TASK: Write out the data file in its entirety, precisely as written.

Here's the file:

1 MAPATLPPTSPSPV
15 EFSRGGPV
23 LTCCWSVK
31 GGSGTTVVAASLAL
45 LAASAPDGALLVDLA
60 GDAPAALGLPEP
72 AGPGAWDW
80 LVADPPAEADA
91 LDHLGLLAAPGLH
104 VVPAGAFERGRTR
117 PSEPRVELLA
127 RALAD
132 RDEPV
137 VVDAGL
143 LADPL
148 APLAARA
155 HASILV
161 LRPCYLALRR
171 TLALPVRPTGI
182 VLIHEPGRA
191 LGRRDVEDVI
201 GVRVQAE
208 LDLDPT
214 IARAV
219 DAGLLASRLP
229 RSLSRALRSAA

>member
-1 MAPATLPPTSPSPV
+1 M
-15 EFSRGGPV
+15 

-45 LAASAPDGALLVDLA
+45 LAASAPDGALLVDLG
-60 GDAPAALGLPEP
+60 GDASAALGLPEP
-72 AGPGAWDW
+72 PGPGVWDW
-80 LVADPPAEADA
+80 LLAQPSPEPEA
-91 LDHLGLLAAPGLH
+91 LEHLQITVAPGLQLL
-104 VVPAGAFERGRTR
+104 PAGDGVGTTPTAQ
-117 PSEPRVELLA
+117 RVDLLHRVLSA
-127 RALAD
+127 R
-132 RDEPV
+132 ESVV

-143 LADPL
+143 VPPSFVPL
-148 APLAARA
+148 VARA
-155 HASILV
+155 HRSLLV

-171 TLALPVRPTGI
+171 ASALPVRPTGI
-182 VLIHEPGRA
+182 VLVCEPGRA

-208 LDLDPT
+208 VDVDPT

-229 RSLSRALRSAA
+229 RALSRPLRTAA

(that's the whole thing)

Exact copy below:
1 MAPATLPPTSPSPV
15 EFSRGGPV
23 LTCCWSVK
31 GGSGTTVVAASLAL
45 LAASAPDGALLVDLA
60 GDAPAALGLPEP
72 AGPGAWDW
80 LVADPPAEADA
91 LDHLGLLAAPGLH
104 VVPAGAFERGRTR
117 PSEPRVELLA
127 RALAD
132 RDEPV
137 VVDAGL
143 LADPL
148 APLAARA
155 HASILV
161 LRPCYLALRR
171 TLALPVRPTGI
182 VLIHEPGRA
191 LGRRDVEDVI
201 GVRVQAE
208 LDLDPT
214 IARAV
219 DAGLLASRLP
229 RSLSRALRSAA

>member
-1 MAPATLPPTSPSPV
+1 M
-15 EFSRGGPV
+15 

-45 LAASAPDGALLVDLA
+45 LAASAPDGALLVDLG
-60 GDAPAALGLPEP
+60 GDASAALGLPEP
-72 AGPGAWDW
+72 PGPGVWDW
-80 LVADPPAEADA
+80 LLAQPSPEPEA
-91 LDHLGLLAAPGLH
+91 LEHLQITVAPGLQLL
-104 VVPAGAFERGRTR
+104 PAGDGVGTTPTAQ
-117 PSEPRVELLA
+117 RVDLLHRVLSA
-127 RALAD
+127 R
-132 RDEPV
+132 ESVV

-143 LADPL
+143 VPPSFVPL
-148 APLAARA
+148 VARA
-155 HASILV
+155 HRSLLV

-171 TLALPVRPTGI
+171 ASALPVRPTGI
-182 VLIHEPGRA
+182 VLVCEPGRA

-208 LDLDPT
+208 VDVDPT

-229 RSLSRALRSAA
+229 RALSRPLRTAA